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+ street parties, hen parties, leaving-work parties
+ blousy peonies, spread in jars about the flat
+ the tomato plant, reaching for the sky
+ friendships blossoming
+ my grandparents’ garden
+ a delicious, impromptu dinner: butternut squash noodles, fried aubergine, halloumi and mint-laced peas
+ a Saturday in Cambridge with my dearest, oldest friends
+ deep conversations in the car – there’s something about driving that fosters it, isn’t there?
+ long soothing swims
+ a Thursday night feast with two dear old friends
+ a new job, that is more than I ever hoped for
+ and the updated commute that accompanies it – a walk through the park to begin every morning

What are you grateful for?

On Europe

Riding bike on the Danube

I am pretty wild about Europe. I have been for as long as I can remember. I fell in love during those early family holidays consisting of days spent wandering through cornfields in southern Germany; gazing upwards to admire the twin spires of Europe’s most beautiful cathedrals; the sprawling, speckled-grey chateau our parents and friends rented for several weeks. Days shelling on the vast blonde beaches of Brittany; collecting rose petals to sieve into perfume from bushes running riot on Austrian roadsides; sitting down to supper at Breton restaurants, fingers soaked in the creamy sauce that is so often a vessel for mussels in that part of the world. Days spent queuing to see Van Gogh, and Monet, and the attic where Anne Frank penned her famous diary. I would spend my pocket money – francs, deutschmarks, peseta – on keychains and pocket knives, practising my s’il vous plaîts and auf wiedersehns as I passed shiny coins across the counter. Even then the thought was thrilling: this wealth of foreign cultures on our doorstop and the thought that we – as Britons – were part of a greater good, an umbrella culture. Europe.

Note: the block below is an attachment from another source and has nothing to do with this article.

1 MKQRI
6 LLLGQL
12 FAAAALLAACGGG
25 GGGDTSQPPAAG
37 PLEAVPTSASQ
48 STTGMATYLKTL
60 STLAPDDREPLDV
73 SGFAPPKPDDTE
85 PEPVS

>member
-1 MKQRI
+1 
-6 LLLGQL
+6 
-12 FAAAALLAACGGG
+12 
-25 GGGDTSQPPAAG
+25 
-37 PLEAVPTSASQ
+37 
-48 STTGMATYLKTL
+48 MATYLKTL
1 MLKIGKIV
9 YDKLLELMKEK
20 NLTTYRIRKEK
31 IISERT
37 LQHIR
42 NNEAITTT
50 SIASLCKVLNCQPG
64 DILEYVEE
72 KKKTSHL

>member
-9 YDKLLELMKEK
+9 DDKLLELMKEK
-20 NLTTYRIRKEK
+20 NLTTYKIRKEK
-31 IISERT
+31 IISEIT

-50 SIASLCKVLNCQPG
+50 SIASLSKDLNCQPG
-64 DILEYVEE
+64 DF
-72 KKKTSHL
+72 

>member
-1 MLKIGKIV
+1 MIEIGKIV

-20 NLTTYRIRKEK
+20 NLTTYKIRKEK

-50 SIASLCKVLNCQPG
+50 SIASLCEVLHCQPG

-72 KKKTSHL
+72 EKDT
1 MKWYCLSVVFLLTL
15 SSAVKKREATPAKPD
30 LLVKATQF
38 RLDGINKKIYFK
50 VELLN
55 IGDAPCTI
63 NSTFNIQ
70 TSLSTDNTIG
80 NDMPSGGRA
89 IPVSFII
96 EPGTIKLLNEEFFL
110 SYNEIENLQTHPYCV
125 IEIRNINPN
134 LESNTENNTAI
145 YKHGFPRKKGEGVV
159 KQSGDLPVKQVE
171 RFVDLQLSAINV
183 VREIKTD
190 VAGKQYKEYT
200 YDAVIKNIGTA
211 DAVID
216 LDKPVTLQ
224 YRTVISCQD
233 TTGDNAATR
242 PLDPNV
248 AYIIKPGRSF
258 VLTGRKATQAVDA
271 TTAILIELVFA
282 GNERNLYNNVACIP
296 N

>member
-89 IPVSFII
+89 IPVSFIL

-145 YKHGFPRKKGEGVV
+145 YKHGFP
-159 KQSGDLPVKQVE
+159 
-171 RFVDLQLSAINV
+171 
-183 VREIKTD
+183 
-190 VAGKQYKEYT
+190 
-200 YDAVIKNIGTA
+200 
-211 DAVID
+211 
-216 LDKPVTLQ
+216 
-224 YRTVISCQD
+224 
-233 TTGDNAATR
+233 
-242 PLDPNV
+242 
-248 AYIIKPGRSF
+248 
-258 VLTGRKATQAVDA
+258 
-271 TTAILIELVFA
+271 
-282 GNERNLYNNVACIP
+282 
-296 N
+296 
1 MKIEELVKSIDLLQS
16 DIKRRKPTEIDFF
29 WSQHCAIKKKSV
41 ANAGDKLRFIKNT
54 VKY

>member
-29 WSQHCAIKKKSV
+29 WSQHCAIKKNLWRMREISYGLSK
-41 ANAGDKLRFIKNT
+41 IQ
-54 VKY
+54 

I was never more certain of the miracle of the European Union and all that it stands for than the long, hot summer I lived on the banks of Lake Neusiedl in Austria, a long spindly shallow of reeds that stretches, like fingers, across the border into Hungary. Living so close to a border gave me great admiration for what the founding fathers of the Union were aiming for when they decided a pact of nations, united by shared ideals, was something to strive for. On sweltering dusty noons, my friends and I would grab rusting bicycles from behind the old straw-thatched barn and cycle south towards Hungary, pausing en route to pluck plums from laden trees at the peak of their ripeness. We sampled grapes from the vineyards we would pass en route and filled our bicycle baskets with the sunflowers for which the region is known. We’d cycle on until, eventually, road signs would inform us that we were nearing the border with Hungary. The boundary itself was unremarkable, over-achieving sunflowers in place of the barbed wire you might expect in other parts of the world. A modest sign marked with the European flag announced our right to enter, unchecked, into another country. The blue of the flag represents the ambivalent sky of Europe and its dozen stars symbolise the peoples of Europe in a circle – a motif of unity. You are welcome here, the sign inferred. For what are borders, after all, if not man-made human constructs, cemented by history? We are all Europeans, the sign inferred. Ride right on through. And we did, exploring the borderlands of Hungary and her onion-domed spires, dirt roads and Kürtőskalács pastries for ourselves. We’d cycle home in the twilight, back across the border we had crossed in the midday heat, returned to Austria by the evening. Europe. I felt part of it.